Ease of research is not the only reason coffee receives so much attention. As one of the world’s most widely consumed beverage, there are more than a few companies out there interested in promoting the consumption of coffee. The service Cook provides in helping medical professionals discern health reports is funded by seven major European coffee companies: Illycaffè, Kraft Foods, Lavazza, Nestlé, Paulig, Sara Lee and Tchibo.
With the global coffee industry representing such strong business interests worldwide, Dr. Ben Desbrow, a Senior Lecturer at Australia’s Griffith University, says its natural that such a heavy amount of resources are being invested into studying the consumption end of coffee.
“There are massive industry vested interests in keeping consumption of coffee alive,” says Desbrow. “And we’re only seeing that escalate.”
Desbrow says the “mixed messages” coming from the scientific community is the natural result of the intense amount of research, and the complexity of the drink. “Coffee is a complex combination of compounds,” he says. “To label it good or bad is just impossible.”
For regulatory purposes, however, labels are sometimes necessary. Up until 2004, a maximum level of caffeine was included on the World Anti-Doping Agency’s (WADA) list of prohibited substances. In deciding to take a substance off the list, Desbrow says, WADA takes into account three main factors: the threat to an athlete’s health; if the substance is against the “spirit of sport”; and how much it affects performance.
On its website, WADA says it took the decision because: “Many experts believe that caffeine is ubiquitous in beverage and food and that reducing the threshold might therefore create the risk of sanctioning athletes for social or diet consumption of caffeine.”
The reasoning shows a link between the spread of coffee consumption and the decline in the health stigma of coffee.
“Coffee is a beverage that is consumed globally and habitually,” says Desbrow. “It’s reasonably widespread and WADA came to see that not all countries have the same understanding of its effects. There is considerable belief out there that it’s not performance enhancing.”
The decision to take caffeine off the list opened the pathway for sports nutritionists like Desbrow to start looking at these effects of caffeine on performance, generating a new onslaught of scientific research.
Desbrow’s own look at caffeine in sports performance has led to discoveries relevant for the coffee industry. In his study on the effects of caffeine, the first step was to determine some kind of standard level of caffeine consumption in a single drink, with coffee the obvious choice to start with.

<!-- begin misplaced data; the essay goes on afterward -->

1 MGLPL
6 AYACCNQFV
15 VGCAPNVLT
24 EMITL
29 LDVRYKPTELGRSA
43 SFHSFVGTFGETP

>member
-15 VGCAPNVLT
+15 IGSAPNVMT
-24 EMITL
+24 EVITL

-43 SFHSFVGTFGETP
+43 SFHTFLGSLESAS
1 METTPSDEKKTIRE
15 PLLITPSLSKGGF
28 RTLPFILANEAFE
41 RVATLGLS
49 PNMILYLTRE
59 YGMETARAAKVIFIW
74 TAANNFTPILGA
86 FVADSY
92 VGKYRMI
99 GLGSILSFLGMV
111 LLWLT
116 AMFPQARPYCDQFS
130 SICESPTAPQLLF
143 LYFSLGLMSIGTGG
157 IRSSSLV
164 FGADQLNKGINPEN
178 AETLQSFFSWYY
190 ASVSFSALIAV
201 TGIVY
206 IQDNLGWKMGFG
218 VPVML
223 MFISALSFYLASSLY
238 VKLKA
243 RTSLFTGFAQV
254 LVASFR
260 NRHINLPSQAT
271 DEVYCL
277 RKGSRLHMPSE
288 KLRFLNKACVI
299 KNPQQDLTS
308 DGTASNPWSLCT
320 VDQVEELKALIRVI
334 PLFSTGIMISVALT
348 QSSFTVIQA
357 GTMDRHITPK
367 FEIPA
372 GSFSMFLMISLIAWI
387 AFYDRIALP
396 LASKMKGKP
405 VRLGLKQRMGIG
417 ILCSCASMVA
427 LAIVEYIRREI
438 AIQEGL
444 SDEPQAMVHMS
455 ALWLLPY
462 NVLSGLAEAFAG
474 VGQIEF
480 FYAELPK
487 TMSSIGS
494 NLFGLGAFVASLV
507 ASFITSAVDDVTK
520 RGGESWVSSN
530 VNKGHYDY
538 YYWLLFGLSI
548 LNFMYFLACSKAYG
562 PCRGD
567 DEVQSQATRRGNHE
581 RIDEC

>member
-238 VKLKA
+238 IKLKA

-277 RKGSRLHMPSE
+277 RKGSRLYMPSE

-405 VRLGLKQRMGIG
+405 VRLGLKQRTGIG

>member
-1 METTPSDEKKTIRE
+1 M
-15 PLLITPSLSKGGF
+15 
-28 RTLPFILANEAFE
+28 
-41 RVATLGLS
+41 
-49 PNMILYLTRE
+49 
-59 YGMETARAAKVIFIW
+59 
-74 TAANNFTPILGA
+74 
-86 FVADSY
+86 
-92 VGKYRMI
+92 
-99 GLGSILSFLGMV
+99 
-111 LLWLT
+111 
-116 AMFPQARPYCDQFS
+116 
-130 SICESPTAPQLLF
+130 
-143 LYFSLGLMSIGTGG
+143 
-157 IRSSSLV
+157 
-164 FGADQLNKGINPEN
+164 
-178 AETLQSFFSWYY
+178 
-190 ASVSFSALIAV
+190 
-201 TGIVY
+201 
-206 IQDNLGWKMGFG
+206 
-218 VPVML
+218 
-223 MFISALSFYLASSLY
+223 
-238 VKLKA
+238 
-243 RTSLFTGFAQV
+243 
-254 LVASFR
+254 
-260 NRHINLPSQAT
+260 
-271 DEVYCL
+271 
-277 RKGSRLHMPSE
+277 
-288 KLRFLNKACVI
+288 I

For the study, they measured the amount of caffeine in 135 coffees. The findings showed that caffeine levels varied from 25 milligrams to 215 milligrams a serving.
“When we looked at the data, we were shocked by the degree of variance in caffeine levels,” he says. “If you think about that, if you have a nine-fold variance in the level of caffeine and you multiply that by 10 coffees a day, the health impact could be massive.”
Desbrow’s conclusions so far are that advice on how many cups of coffee to drink a day means little when the standard amount of caffeine in a cup is unknown. Desbrow can only say that if coffee drinkers limit their coffee to around two cups per day, than the absolute health impacts will be kept to a minimal.
All this scientific research aside, as a social beverage, Desbrow points out that all of the effects of having a cup of coffee, won’t always be found on a data sheet.
“Coffee is similar to alcohol in the sense that it’s social, it’s usually consumed with other people. People consume it to unwind, to relax,” he says. “There are psychological effects that are outside of its nutritional value. To talk with your friends over a cup of coffee can be equally positive.”
The seemingly conflicting opinions over the benefits of coffee are of little help to a coffee drinker looking to find out what a healthy threshold of coffee consumption is. In this regard, both Desbrow and ISIC’s Cook agree that common sense should prevail.
“When you find your health is affected from drinking too much coffee, you should of course cut down,” says Cook. “People tend to consume the amount of coffee that they feel comfortable with. You need to monitor your health and your intake just like everything else you consume.”
Desbrow offers similar advice: “Find a coffee you like to taste, find some people you like to share it with and just don’t overexpose yourself. You’ll get all the health benefits and avoid the negatives.”